Heinz management 'baffled' by workers' strike ballot

By Ben Bouckley

- Last updated on GMT

Related tags Heinz H. j. heinz company

Heinz management 'baffled' by workers' strike ballot
Heinz management say that Unite union members at the firm’s Wigan plant are getting a “great deal” on pay and are puzzled by a decision to ballot for strike action.

The verdict came after a union meeting on Saturday, where members based at the Kitt Green site (pictured) expressed anger at a below-inflation pay offer of 3.3% for 2010 – with an increase for 2011 capped at 3% – and also alleged that Heinz had rewarded shareholders unduly.

Unite is now pursuing “urgent talks”​ on the pay offer with Heinz UK management, and if its demands are not met will prepare a ballot for Wigan members “in a matter of weeks”.

Massive company profits

Jennie Formby, Unite national officer for food and drink, said: "In these difficult economic times, Heinz is doing exceptionally well with massive profits this year and forecasts to do the same in 2011.

"So why tell workers that they can only have 3.3% when shareholders get offered a tasty 10%?

“There is absolutely no need for Heinz to be so stingy. The baked beans produced here are favourites in every household in the land. Heinz products can be found on tables and in store cupboards around the globe.

Formby said the pay offer made a mockery of the corporate responsibility ethos “paraded by the Heinz family”.

“If Heinz really does care about the community,” ​she said, “it can start by treating this community, its workers, with respect. Unite urges Heinz to think again. Meet with us, let's talk about improving what’s on the table and let's stop this situation escalating."

Heinz: staff getting ‘great’ deal

Heinz director of corporate and government affairs Nigel Dickie would not tell FoodManufacture.co.uk whether management were willing to accept further talks with Unite over pay.

Dickie said: “We are perplexed that an industrial action ballot is being held and an offer of a headline pay increase of 3.3% this year and up to 3% next has been rejected when Site Union representatives and the National Officer acknowledge this final offer is the best that can be achieved.

“In addition, the offer also includes an annual non-performance related fixed payment of two weeks basic pay, a one-off payment of £200 plus significant improvements to the healthcare scheme.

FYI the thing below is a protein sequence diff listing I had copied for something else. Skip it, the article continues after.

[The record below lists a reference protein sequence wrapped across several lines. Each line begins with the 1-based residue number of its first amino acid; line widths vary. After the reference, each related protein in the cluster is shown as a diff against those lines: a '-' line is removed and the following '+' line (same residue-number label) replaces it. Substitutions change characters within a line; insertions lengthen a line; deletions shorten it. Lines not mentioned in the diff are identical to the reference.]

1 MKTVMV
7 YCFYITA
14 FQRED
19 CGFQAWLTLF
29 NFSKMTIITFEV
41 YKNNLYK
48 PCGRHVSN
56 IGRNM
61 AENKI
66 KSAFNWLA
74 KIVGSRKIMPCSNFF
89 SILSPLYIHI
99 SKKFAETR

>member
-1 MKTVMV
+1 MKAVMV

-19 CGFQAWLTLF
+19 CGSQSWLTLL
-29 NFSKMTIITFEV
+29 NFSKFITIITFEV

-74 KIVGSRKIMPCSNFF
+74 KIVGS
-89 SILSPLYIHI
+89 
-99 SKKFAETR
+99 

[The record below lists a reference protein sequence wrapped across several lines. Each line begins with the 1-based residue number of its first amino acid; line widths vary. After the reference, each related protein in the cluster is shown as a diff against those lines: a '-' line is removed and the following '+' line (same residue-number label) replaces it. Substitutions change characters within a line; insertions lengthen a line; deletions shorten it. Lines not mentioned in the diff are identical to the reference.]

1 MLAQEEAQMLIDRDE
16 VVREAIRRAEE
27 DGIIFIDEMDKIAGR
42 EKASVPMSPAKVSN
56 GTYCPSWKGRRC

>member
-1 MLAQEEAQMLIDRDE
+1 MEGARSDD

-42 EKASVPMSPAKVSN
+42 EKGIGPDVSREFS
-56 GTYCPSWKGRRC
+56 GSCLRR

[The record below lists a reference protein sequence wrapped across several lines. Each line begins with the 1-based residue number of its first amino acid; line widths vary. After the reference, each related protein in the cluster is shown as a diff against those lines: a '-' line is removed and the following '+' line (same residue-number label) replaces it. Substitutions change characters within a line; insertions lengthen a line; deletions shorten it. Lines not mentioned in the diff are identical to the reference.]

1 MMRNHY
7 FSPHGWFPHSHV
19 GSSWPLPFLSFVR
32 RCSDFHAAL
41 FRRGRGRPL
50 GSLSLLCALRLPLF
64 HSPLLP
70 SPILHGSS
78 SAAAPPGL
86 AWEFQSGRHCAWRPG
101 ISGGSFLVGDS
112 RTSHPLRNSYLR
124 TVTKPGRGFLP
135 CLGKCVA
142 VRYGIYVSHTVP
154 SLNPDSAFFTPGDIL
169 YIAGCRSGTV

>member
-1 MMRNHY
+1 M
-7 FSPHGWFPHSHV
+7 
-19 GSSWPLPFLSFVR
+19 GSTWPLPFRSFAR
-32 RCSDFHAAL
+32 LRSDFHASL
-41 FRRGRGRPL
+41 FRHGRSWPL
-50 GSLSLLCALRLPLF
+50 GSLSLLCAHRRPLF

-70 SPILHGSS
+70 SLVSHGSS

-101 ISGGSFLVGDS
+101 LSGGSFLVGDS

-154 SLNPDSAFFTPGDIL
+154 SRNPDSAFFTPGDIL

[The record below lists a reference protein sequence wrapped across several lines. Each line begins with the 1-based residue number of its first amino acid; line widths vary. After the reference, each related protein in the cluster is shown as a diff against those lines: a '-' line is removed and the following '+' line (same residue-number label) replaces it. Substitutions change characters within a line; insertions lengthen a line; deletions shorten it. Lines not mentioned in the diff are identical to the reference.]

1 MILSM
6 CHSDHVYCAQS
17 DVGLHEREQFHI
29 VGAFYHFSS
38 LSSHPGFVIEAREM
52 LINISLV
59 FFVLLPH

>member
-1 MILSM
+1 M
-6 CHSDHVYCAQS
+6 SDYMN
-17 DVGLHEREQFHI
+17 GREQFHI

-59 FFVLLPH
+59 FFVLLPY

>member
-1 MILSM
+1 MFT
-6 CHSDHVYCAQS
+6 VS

“Against an uncertain economic climate and severe government cutbacks this is a great deal for Heinz people in Wigan but the current action being contemplated will leave many totally baffled.”

Heinz’s Wigan plant turns out over one billion cans of product a year, and manufactures soup, beans and pasta meals.

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Heinz Strike

Posted by John Mulley,

It will serve the strikers right if Heinz transfers production abroad. Whatever happens the fat union bosses will still get their bloated pay packets.

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A very true comment

Posted by annon,

Heinz employees have fought for their current terms and conditions; why should they give them back just to gain a realistic pay rise??
Lots of people at Heinz lost years of pension payments working as temps s ixteen years one of them,
the Heinz Crimbo do now costs the employee £10 to attend,so much for the Heinz FAMILY values.
In short the workers WORK and the fat cats, managers, shareholders reap the benefits.
P.S. Thanks to all who went in to work last week in your air conditioned rooms whilst the true workforce stayed out to get you a better future.
Merry crimbo, hope they slash your numbers next year. See how much support you get ho ho ho

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Heinz is hiding the truth

Posted by Anon,

The below inflation pay offer is an insult to Heinz employees, when the company is booming.

The proposed increase is to be financed out of a bonus cut, and worse terms and conditions for employees. In essence a pay cut with no rise at all.The public are not aware of the underlying issues. We are being portrayed as villains, but we are victims. Would anybody vote for a wage cut in a successful company?

Do turkeys vote for Xmas? Why should anyone lose out, when Heinz profits are booming?

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